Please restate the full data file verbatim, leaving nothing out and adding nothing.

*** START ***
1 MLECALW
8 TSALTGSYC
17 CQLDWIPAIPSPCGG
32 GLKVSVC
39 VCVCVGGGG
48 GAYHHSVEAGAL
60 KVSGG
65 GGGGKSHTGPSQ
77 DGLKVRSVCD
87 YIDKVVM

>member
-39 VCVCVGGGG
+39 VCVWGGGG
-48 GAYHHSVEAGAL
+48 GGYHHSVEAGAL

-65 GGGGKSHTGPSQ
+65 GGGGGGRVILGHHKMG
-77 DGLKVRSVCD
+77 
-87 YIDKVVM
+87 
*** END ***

1 MLECALW
8 TSALTGSYC
17 CQLDWIPAIPSPCGG
32 GLKVSVC
39 VCVCVGGGG
48 GAYHHSVEAGAL
60 KVSGG
65 GGGGKSHTGPSQ
77 DGLKVRSVCD
87 YIDKVVM

>member
-39 VCVCVGGGG
+39 VCVWGGGG
-48 GAYHHSVEAGAL
+48 GGYHHSVEAGAL

-65 GGGGKSHTGPSQ
+65 GGGGGGRVILGHHKMG
-77 DGLKVRSVCD
+77 
-87 YIDKVVM
+87 